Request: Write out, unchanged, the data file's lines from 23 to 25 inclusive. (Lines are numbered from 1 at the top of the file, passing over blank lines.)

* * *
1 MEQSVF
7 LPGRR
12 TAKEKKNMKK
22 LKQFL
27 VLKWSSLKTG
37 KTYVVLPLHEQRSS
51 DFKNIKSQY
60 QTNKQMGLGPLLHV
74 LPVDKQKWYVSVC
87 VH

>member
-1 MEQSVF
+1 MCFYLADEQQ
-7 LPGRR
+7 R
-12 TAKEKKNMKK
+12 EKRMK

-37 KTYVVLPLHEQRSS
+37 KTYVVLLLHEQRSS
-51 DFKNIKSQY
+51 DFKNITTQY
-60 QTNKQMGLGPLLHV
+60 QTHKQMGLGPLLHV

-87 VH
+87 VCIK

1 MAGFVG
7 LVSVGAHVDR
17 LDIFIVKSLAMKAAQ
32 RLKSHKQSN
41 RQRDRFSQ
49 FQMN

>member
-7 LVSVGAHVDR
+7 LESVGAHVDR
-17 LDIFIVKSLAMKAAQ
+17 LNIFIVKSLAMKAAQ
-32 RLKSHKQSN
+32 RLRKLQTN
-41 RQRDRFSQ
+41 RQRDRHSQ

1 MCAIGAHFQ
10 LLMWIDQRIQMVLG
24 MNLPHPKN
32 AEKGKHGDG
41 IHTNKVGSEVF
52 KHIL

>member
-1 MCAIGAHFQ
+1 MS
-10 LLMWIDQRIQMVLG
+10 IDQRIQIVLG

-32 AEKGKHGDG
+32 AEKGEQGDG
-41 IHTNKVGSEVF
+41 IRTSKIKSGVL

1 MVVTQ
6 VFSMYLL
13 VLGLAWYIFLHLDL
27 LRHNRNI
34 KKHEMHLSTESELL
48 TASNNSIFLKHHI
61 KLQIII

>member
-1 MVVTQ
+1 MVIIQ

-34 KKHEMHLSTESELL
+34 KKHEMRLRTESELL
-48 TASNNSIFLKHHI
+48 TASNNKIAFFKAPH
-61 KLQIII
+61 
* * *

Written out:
+60 QTHKQMGLGPLLHV

-87 VH
+87 VCIK